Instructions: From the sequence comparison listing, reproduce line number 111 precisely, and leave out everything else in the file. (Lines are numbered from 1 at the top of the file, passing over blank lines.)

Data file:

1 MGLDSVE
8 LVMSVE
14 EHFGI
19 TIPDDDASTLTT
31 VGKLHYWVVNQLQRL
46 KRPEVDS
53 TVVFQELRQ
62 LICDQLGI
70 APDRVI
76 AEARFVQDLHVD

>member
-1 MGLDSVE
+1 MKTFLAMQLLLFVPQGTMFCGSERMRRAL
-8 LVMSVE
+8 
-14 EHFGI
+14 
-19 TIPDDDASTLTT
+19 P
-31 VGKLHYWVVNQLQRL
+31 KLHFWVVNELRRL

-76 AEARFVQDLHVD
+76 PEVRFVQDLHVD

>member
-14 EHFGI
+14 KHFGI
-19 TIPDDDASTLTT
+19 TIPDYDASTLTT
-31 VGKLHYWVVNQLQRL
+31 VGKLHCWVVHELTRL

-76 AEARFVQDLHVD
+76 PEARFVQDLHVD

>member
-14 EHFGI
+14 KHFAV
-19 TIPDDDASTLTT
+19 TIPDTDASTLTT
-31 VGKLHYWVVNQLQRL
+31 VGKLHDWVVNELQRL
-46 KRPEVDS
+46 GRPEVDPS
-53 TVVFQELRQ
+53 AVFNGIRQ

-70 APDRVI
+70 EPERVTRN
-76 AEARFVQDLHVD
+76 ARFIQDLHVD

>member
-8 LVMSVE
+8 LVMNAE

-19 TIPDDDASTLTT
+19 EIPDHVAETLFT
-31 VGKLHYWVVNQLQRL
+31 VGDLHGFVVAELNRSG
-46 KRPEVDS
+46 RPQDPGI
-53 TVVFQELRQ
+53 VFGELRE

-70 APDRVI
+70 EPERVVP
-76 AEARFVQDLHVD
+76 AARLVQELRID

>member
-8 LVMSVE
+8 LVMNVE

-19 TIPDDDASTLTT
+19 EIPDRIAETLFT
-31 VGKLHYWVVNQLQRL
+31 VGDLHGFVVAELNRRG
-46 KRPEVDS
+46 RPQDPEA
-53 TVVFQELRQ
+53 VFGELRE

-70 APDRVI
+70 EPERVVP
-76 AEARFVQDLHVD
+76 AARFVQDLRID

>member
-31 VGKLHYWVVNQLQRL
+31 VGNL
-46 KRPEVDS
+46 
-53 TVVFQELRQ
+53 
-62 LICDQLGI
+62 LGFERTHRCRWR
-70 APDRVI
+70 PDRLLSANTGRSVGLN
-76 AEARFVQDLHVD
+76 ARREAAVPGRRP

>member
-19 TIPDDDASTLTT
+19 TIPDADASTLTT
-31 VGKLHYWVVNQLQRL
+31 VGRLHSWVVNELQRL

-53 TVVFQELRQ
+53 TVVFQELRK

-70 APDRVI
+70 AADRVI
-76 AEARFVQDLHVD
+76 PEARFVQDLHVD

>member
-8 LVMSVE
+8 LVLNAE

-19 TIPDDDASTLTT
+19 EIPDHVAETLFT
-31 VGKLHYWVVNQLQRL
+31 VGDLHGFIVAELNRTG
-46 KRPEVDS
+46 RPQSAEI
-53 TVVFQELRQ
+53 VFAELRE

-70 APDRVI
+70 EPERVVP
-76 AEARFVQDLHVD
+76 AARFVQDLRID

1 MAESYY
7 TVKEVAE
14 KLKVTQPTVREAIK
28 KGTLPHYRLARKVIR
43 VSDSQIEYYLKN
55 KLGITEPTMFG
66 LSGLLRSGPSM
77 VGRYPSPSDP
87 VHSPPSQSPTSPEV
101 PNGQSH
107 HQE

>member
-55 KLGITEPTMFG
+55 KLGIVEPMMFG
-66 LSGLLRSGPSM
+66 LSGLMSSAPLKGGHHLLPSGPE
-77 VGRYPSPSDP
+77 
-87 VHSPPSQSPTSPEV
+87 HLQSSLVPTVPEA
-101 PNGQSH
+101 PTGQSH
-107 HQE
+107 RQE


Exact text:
-53 TVVFQELRQ